Friday, June 17, 2011

New Take on Dirty Dozen

The other day I wrote about the new dirty dozen for 2011 when it comes to buying organic produce. Then, this morning I saw an article on CNN about this issue. I am giving you the link to the article, but I also want to touch on several things from the article that stood out to me:

  • Two of the most vulnerable populations to pesticides are pregnant women and children under the age of 6.
  • One study notes that exposure to certain pesticides in house dust may be equal to or greater than the exposure from food.
  • Pesticides have been found in processed and other organic foods, just much less frequently.
The bottom line of what the author is saying is that she suggests buying organic versions of the dirty dozen for pregnant women and children under six if you can. But the fact of the matter is, the benefit of a diet filled with fruits and vegetables is well-known when it comes to obesity, heart disease, and even certain types of cancer. The author even ends the article by saying, "Buying organic is a great option if you can afford it, but maintaining a healthy weight has far more profound health benefits based on currently available research."

I really appreciated this article because it has been on my mind to start buying more organic produce but I didn't know how important it was. I will probably buy more organic apples since Brianna (2 years old) is the one who eats those in our household. I will just have to play the rest by ear. Buying organic can be expensive but if you can cut down on other areas to make up for it, it could be worth it for your kids.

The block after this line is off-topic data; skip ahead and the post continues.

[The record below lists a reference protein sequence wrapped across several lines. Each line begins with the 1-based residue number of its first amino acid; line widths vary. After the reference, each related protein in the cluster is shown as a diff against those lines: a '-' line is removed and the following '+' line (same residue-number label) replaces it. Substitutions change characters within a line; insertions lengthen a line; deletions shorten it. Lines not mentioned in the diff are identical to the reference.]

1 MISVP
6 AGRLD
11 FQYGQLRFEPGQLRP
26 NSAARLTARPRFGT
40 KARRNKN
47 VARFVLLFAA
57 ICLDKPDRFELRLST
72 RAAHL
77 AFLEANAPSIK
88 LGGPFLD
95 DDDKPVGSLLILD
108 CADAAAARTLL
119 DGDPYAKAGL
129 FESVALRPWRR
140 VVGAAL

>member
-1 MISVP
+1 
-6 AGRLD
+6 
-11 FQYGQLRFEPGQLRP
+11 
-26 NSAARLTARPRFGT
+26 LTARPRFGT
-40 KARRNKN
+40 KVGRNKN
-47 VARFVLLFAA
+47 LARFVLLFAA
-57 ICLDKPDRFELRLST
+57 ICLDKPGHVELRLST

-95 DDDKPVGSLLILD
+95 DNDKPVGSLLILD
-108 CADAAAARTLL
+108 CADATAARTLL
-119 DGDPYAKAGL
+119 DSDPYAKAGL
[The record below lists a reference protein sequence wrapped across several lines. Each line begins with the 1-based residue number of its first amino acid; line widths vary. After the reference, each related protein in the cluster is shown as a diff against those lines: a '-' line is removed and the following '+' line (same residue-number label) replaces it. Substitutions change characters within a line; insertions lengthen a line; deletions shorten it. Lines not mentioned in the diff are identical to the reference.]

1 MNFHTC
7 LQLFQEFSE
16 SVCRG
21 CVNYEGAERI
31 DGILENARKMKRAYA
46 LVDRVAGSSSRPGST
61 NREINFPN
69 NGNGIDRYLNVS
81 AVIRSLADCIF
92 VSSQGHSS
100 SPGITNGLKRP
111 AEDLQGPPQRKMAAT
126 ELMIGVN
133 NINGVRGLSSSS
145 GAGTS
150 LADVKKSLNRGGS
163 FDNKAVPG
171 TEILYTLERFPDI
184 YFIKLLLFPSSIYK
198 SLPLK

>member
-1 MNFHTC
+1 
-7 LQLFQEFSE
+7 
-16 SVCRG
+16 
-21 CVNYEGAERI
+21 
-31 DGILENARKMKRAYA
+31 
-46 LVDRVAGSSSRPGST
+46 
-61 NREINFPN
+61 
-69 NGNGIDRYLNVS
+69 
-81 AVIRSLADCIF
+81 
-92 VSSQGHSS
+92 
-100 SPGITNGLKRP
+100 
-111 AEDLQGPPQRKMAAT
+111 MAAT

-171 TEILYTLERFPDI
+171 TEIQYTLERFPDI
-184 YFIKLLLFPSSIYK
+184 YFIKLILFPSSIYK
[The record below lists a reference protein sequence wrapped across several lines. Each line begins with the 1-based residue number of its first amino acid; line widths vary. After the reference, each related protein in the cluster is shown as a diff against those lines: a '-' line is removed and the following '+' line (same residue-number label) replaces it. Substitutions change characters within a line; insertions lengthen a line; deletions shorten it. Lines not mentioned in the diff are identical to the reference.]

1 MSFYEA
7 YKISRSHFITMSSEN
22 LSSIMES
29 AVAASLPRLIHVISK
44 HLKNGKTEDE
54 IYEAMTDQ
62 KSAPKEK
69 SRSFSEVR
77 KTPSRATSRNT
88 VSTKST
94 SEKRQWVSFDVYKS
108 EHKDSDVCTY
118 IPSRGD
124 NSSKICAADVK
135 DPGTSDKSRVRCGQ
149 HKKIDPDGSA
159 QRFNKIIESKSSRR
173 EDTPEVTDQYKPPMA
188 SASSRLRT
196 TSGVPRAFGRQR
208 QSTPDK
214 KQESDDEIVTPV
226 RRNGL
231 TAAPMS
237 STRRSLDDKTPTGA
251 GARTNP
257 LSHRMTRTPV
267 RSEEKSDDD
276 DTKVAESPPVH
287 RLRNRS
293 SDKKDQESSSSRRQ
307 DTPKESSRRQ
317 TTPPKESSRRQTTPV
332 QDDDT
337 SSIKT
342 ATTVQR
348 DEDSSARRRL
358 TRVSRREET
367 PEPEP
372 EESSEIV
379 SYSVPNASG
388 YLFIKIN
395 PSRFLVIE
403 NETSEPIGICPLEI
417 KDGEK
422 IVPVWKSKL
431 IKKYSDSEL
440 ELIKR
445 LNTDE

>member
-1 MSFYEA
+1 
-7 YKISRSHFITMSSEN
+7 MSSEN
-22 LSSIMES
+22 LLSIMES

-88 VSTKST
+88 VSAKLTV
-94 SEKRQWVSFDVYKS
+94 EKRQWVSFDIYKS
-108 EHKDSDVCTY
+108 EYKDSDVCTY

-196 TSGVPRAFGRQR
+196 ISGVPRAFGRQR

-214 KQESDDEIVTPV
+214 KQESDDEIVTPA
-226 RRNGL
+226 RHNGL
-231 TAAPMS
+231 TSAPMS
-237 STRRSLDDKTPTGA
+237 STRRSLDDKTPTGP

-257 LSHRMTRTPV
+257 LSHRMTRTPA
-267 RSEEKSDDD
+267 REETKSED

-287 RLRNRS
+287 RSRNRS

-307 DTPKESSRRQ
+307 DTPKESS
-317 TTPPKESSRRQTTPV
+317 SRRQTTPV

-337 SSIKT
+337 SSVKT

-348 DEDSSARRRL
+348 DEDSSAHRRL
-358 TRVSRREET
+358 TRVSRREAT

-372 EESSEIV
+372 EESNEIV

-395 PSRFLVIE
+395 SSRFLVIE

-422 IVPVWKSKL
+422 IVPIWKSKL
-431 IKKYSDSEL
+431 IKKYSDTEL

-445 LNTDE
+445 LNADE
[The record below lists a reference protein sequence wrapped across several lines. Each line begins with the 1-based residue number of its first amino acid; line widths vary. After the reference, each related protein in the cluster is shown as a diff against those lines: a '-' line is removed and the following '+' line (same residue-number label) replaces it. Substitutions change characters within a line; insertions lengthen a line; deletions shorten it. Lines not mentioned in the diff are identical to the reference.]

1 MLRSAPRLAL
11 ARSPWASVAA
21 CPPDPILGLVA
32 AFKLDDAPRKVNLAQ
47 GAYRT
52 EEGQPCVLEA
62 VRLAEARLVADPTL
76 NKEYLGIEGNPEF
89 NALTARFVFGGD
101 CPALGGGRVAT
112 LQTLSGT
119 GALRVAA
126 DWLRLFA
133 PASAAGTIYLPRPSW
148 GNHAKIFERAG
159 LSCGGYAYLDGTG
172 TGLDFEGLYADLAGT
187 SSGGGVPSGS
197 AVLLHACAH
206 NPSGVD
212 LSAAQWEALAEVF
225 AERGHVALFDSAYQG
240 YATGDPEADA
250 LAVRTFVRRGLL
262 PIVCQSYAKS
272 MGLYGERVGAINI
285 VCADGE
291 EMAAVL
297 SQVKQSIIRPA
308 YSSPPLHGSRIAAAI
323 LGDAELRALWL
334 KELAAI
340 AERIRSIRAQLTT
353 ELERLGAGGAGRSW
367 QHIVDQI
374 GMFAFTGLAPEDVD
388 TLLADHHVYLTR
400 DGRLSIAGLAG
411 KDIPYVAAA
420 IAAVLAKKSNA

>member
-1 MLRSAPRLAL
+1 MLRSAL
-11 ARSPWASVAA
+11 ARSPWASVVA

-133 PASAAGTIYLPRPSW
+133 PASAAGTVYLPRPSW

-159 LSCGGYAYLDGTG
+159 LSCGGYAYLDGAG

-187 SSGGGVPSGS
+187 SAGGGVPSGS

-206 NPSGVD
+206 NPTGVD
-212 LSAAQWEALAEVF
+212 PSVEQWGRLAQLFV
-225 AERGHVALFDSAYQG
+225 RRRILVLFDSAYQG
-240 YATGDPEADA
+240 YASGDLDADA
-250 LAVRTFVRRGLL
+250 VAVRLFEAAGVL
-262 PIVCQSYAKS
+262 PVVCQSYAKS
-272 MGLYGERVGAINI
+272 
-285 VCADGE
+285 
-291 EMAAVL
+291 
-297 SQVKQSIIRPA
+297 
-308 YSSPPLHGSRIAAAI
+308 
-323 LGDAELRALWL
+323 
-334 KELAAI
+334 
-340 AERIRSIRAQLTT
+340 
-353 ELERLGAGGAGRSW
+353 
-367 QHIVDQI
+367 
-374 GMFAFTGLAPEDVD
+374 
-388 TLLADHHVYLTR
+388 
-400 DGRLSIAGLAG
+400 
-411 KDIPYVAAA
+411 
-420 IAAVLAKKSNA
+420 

What do you think about the article? What do you think about buying organic in general?


Sally said...

I have been buying organic for a while because it is readily available and fairly affordable where I live (through Whole Foods, Harris Teeter, and Costco). I do believe in the health risks and want to encourage organic farming. So if it's reasonable, I will always choose the organic option. However, my budget will not allow for all organic. So I decided I would rather us have a balanced diet than miss out on whole sections of produce because I could only buy the conventional version.

For example, organic berries are very expensive and rare and Ev would eat a million of them. So I buy them organic and frozen for the majority of her consumption (she loves to eat frozen things anyway) and then often serve fresh conventional ones as well.

Amanda said...

Thanks Sally! We actually get about 90% of our produce from our local food co-op so personally, I just supplement a little bit throughout the summer. So this issue doesn't really apply to me except in winter months (although I always have a great stock of frozen stuff from the summer!) I think I am going to really start paying attention to organic items when making purchases, at least on produce which is what I'm most concerned about. Thank you for your input!!